"I am taking the liberty of mentioning, in confidence and with his permission, that we are in touch with Mgr Patrick Burke at the CDF [the Congregation for the Doctrine of the Faith]. It has all felt a little bit like Elizabethan espionage but, truly, the informal contact with the CDF has been invaluable, and, if ever Mgr Burke got into trouble, I should write to the pope and say how splendidly helpful he has been.

This is not known about fully in England and Wales because we are trying to ensure that the whole Anglicanorum Coetibus project, which will begin in small ways, is not smothered by the management anxieties of a hierarchy, some of whom think that Anglicans are best off doing what they are presently doing and some of whom think the project would impact adversely on the Catholic Church in England. Needless to say Fr Pat's help, and the support of Archbishop DiNoia, need, to a lesser extent, to be protected from disapproval at higher levels of the dicastery [Vatican department]. Hence the cloak and dagger."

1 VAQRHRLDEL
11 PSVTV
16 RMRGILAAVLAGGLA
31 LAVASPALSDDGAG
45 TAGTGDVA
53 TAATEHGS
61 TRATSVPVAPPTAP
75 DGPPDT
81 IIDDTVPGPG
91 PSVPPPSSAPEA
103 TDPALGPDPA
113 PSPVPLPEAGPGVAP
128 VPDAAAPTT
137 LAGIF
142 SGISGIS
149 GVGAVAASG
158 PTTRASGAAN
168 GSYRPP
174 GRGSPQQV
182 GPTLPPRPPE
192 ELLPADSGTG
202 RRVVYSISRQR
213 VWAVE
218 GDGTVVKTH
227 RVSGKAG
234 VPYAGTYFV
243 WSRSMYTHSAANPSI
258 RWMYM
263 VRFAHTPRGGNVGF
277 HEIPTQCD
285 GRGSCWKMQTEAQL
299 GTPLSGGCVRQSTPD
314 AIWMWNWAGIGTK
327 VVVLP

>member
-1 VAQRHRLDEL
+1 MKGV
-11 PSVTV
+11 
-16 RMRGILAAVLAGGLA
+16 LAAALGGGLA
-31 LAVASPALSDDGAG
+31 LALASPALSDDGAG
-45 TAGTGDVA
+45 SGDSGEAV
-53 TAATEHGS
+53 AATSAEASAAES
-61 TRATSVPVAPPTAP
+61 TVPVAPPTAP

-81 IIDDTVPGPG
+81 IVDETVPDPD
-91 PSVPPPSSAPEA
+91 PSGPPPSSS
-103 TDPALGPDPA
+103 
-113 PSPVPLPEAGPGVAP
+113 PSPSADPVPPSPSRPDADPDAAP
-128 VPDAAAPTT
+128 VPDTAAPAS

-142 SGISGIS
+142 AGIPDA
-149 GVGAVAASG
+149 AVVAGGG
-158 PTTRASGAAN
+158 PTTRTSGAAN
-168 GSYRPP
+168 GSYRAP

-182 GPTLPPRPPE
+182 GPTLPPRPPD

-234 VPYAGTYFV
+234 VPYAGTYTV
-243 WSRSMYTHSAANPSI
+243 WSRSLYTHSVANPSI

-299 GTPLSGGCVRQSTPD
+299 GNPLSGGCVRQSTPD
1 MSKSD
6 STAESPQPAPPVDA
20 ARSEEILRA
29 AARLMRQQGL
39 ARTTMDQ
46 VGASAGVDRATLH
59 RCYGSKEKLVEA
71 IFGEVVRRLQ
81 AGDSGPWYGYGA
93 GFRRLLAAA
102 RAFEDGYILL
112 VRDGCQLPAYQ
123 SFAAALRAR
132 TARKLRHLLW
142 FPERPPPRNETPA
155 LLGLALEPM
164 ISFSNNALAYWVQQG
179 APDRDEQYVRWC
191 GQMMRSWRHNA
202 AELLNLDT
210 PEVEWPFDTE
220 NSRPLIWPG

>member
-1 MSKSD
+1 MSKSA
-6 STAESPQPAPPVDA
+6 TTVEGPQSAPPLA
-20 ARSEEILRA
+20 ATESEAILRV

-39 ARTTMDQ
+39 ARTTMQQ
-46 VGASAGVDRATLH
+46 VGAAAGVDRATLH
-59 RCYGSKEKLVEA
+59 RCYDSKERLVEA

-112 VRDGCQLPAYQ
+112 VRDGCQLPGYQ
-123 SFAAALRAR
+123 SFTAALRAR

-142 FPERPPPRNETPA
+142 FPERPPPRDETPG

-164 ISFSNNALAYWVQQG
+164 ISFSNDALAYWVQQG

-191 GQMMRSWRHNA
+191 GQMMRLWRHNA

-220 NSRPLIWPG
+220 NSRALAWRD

Anglicanorum Coetibus is the pope's plan to allow disaffected Anglicans to convert as a group, and to keep their own bishops. As Bishop Burnham says, the Catholic hierarchy in this country is not enthusiastic about the prospect. The plan was sprung on Archbishop Vincent Nichols, the head of the Catholic church in England and Wales, with very little notice and although attention at the time was concentrated on the obvious discomfort of Rowan Williams, the Catholic archbishop had known no more than him.

This is the whole point.  The Apostolic Constitution was "sprung" on the Archbishop of Westminster and the other English bishops precisely because the CDF did not trust them to respond obediently and charitably to the will of the Holy Father.  And they have not reformed since!  "Hence the cloak and dagger."